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BEAR participants to take part in MLK Day volunteer project

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Many Americans choose to honor the legacy of Martin Luther King Jr. by performing service projects to help the community. This year, add the kids at one area nonprofit to that list.

More than 15 schoolchildren participating in three programs through Bitterroot Ecological Awareness Resource will be joining forces to help a nonprofit recycling group on Monday.

BEAR features three different mentoring programs - SK8 Montana, a skateboarding group; Venture OUT, a program for at-risk youth; and Kids Outdoor Reaching Extremes, a program that targets leadership.

Participants from all three groups will gather on Monday, Jan. 16 to help volunteers at Ravalli County Recycling.

Some of the kids will be at RCR's center, helping volunteers take in recyclables dropped off at the site. Other kids will be going door to door, on skateboards and on foot, to collect recyclables and put up posters about Martin Luther King Jr. Another group will be back at BEAR headquarters, preparing a chili feast. And kids will also be creating videos for YouTube as a thank you to mentors in their lives.

BEAR program participants, their families and volunteers will be joining in the festivities, which kick off at 4 p.m. on Monday.

After the recycling center closes, its volunteers are invited back to BEAR to enjoy the chili feast with BEAR participants, families, employees, mentors and friends.

"This is an opportunity for the kids to be exposed to those in their community who are freely servicing and giving," said Barb Lucas, who is both family outreach coordinator and direct service supervisor at BEAR. "There's just a variety of ways for them to be active."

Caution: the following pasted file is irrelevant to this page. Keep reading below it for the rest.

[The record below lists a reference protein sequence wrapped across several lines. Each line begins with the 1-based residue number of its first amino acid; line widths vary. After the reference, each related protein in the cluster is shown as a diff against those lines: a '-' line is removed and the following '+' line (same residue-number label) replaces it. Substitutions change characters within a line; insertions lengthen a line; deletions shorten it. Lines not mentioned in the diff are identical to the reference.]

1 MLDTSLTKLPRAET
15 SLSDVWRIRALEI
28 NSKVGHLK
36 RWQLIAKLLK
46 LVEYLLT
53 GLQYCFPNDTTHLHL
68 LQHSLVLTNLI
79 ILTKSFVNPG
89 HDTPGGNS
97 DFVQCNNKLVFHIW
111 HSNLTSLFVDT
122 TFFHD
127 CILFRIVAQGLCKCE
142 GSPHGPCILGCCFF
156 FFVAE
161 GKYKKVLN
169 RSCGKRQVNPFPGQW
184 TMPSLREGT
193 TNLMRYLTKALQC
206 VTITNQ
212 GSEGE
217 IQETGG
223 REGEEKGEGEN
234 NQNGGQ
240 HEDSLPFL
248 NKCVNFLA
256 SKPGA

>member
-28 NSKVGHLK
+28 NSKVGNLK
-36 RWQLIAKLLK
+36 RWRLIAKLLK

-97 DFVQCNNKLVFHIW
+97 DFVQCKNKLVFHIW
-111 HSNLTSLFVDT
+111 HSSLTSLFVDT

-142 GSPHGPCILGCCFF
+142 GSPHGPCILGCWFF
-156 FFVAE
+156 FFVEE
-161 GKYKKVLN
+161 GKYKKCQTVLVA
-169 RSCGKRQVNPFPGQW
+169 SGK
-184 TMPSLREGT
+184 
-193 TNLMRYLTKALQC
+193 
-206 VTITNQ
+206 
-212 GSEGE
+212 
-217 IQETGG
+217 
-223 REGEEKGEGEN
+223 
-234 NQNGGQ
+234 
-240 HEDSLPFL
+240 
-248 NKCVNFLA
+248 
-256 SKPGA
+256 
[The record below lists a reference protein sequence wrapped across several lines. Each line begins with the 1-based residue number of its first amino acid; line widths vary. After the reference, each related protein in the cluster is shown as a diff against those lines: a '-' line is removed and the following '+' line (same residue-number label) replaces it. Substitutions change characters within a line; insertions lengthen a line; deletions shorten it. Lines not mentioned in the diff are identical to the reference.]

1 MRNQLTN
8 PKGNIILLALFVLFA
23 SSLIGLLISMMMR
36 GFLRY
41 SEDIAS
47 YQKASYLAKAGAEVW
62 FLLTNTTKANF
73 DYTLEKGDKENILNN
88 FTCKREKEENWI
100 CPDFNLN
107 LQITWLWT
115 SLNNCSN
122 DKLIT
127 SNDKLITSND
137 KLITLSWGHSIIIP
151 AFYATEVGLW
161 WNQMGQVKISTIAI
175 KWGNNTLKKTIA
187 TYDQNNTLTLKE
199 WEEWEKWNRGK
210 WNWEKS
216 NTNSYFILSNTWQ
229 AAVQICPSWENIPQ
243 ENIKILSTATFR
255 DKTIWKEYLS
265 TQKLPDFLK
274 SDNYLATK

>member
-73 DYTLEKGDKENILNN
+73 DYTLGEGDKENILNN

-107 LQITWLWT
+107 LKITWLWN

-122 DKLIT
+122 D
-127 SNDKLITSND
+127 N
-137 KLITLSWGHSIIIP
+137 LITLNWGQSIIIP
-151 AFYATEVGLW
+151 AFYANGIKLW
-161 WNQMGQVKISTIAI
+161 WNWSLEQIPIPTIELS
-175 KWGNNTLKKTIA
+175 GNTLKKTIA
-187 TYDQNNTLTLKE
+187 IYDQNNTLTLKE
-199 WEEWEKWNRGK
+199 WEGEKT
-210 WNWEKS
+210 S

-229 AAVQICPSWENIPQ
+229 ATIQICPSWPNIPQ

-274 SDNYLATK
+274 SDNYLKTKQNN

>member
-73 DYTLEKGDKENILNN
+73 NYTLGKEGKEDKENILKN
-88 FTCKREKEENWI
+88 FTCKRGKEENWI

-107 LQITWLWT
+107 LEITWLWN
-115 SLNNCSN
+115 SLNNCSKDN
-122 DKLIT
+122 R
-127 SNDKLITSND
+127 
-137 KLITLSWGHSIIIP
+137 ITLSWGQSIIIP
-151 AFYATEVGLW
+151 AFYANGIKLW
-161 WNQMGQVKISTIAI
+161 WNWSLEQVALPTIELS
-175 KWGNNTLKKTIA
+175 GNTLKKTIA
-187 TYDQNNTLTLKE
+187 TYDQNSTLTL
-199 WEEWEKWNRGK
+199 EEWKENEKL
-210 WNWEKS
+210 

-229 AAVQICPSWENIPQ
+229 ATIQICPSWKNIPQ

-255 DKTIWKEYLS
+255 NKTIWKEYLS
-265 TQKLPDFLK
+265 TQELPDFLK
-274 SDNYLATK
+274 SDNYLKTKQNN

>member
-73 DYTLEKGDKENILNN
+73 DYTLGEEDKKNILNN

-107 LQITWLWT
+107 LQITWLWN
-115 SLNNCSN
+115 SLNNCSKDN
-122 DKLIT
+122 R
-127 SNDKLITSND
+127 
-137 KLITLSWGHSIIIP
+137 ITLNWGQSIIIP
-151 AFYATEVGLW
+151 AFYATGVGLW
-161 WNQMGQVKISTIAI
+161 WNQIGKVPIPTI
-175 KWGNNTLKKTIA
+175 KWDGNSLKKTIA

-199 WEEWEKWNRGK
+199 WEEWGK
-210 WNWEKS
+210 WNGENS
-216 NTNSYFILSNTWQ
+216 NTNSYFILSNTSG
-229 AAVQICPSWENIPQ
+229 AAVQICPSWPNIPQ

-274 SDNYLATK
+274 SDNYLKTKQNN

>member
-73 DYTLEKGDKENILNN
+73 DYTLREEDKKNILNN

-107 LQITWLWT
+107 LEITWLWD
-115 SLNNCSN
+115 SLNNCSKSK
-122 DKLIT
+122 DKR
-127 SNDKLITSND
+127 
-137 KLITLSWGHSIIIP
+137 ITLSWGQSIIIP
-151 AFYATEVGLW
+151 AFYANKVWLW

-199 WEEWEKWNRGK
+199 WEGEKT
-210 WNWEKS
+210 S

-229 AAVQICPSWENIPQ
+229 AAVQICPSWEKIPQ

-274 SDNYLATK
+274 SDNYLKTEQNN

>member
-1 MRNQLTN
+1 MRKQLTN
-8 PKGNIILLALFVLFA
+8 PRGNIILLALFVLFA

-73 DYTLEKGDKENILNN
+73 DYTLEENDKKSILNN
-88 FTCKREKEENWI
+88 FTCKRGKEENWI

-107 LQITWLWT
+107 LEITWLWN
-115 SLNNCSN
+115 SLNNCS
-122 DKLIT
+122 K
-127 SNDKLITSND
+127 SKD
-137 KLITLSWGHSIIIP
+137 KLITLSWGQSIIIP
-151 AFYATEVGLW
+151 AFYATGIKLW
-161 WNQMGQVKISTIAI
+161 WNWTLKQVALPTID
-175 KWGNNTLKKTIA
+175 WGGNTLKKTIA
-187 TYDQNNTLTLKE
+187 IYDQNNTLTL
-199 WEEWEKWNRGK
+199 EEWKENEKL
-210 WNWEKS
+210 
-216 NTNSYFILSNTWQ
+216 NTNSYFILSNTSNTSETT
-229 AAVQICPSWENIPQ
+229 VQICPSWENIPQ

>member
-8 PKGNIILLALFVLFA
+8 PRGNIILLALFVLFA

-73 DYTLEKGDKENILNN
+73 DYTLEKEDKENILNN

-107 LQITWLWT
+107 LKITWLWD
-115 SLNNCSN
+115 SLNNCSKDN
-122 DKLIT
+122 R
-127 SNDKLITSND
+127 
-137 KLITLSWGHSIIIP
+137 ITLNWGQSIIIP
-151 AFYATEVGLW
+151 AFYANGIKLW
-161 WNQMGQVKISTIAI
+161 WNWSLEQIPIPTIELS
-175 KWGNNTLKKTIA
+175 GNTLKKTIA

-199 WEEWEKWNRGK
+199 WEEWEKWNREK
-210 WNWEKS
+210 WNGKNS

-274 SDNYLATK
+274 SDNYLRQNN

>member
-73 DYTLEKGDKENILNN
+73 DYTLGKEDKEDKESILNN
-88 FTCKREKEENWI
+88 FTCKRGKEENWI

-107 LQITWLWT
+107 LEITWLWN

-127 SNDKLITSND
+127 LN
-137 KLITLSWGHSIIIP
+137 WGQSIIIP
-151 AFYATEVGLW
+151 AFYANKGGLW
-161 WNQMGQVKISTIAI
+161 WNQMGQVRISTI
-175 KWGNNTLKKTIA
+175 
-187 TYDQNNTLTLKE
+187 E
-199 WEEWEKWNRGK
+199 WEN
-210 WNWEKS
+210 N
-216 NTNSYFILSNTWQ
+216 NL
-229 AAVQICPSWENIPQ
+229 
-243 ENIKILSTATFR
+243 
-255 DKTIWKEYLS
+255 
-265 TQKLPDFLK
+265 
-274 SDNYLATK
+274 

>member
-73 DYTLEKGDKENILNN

The kids will take shifts, switching which activities they perform on Monday.

Lucas said recycling ties in nicely with the mission of BEAR.

"We are ecologically minded at BEAR," Lucas said.

And it's not just a service project for the participants. Volunteers at Ravalli County Recycling will be teaching the kids their entire process - what they can take, where it goes, how it's packaged.

"We want to expose kids not just to how to recycle in town," Lucas said, "but also to the fact that they can learn because the volunteers are open to this. ... That's exciting to me when we can find something beyond just picking up trash. They can learn about this whole process from start to finish."

And what better day to do it than a day that honors a man known for his service?

"Martin Luther King, I think that's what he stood for - taking care of each other," Lucas said. "That's just part of what we teach on a weekly basis. That's one of our guiding principles. And we want to do that in an experiential way."

While BEAR is not seeking mentors at this time, Lucas said they want to raise awareness on how to serve as a mentor and are happy to refer people out. They also welcome the community to join in Monday's chili feast.

BEAR is located at 310 N. Fourth St. in Hamilton.

Reach reporter Whitney Bermes at 363-3300 or




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